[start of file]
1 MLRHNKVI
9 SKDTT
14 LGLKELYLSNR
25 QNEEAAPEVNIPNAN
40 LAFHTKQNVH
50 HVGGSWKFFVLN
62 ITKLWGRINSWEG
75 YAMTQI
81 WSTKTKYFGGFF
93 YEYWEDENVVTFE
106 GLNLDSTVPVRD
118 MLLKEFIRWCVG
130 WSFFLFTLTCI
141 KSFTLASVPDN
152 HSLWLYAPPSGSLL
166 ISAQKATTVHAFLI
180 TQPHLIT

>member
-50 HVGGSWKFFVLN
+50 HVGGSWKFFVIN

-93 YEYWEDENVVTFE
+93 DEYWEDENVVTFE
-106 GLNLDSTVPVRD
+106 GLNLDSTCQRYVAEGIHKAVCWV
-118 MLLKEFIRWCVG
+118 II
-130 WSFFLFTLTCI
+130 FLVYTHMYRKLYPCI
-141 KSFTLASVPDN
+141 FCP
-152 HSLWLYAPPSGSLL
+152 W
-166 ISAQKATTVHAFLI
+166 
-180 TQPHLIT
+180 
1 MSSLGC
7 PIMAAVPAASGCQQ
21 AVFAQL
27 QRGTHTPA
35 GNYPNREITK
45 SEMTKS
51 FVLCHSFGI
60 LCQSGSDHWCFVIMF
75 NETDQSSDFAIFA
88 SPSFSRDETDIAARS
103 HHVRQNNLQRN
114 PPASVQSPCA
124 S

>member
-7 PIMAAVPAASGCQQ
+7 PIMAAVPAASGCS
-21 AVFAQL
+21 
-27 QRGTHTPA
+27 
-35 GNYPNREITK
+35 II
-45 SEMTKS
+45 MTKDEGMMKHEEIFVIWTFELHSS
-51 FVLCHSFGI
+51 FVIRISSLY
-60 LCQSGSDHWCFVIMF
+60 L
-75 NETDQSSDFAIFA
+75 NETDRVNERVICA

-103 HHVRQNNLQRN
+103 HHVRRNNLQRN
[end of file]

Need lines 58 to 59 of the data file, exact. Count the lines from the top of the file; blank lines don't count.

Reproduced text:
+35 II
-45 SEMTKS